University of Cambridge

Johan Westraadt, Andy Howe, Christian, March 2020

Professor Johan Westraadt from the Nelson Mandela University in South Africa visited Cambridge. Andy Howe send a picture of dendrites in ice near Sheffield's Peak District.

An Apeirogon (cf. octagon, hexagon etc.) has a countably infinite number of sides. How is that possible? I mean to be able to count an infinite number? I can imagine a circle being an Apeirogon though nothing countable.

Shaumik Lenka and Johan Westraadt in the parlour at Darwin College, after a nice lunch.

Johan next to the famous University of Cambridge rolling mill.

Johan next to the Ashby map showing structural materials with strength and density characterisation, available in 1945.

Paul Coxon (creater of blackest black, twitterer) with Johan in the Department tea room. And a copy of Jim Charles' selection of materials book.

Johan and Harry on the 5th floor - picture taken by Adeline Nicol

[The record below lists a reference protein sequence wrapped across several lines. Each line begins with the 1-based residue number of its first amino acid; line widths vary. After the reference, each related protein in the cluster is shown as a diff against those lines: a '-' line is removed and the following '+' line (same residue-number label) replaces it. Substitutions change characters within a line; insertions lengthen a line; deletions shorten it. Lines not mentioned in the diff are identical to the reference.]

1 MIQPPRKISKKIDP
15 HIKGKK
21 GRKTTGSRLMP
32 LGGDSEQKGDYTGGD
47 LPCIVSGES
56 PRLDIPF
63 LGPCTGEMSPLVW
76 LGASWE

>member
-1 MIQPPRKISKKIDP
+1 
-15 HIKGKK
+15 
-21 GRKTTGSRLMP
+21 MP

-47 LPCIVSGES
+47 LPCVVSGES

Ice dendrites in Sheffield, picture by Andy Howe whose reflection is visible on the left. These dendrites are huge.

The power of a book.

The most intense corrosion occurs at the interface between the steel in the air and steel buried. This is because the difference in oxygen concentration causes an electrochemical potential difference. This sign was blown over during the 40-50 miles per hour gales that hit Comberton recently. Picture courtesy of Steve Ooi.

Jack Christian's 1975 edition of Part I of the classic Theory of Transformations in Metals and ALloys

4th edition
4th edition, 2017
3rd edition
Free download
1st edition
Free download

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